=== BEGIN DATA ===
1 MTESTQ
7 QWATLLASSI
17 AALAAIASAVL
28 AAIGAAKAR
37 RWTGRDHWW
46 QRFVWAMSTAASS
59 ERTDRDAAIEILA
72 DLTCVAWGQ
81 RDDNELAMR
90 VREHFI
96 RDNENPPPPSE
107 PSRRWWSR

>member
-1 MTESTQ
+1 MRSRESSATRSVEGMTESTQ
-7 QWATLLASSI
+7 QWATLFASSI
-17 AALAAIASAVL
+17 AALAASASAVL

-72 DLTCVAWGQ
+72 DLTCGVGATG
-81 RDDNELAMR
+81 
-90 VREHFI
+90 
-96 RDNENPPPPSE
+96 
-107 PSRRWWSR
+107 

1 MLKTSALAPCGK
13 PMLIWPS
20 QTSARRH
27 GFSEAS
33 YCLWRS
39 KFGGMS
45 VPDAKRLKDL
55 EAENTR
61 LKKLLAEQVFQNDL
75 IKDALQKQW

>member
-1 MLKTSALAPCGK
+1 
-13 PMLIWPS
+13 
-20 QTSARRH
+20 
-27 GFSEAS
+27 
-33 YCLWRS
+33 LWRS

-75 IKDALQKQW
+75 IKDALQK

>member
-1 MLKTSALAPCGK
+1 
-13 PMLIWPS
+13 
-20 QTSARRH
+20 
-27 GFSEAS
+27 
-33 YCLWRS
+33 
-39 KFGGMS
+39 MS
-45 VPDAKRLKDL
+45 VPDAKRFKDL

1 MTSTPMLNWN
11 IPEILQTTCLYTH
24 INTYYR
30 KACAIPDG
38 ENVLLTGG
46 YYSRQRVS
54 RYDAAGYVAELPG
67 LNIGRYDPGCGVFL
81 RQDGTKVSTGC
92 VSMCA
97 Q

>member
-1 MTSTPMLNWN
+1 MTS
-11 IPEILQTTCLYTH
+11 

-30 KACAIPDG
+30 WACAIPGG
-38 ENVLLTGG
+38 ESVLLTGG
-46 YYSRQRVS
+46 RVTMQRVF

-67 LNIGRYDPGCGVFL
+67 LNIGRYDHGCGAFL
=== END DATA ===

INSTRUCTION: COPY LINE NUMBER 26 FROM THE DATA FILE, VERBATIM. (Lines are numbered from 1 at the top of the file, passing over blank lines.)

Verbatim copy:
-96 RDNENPPPPSE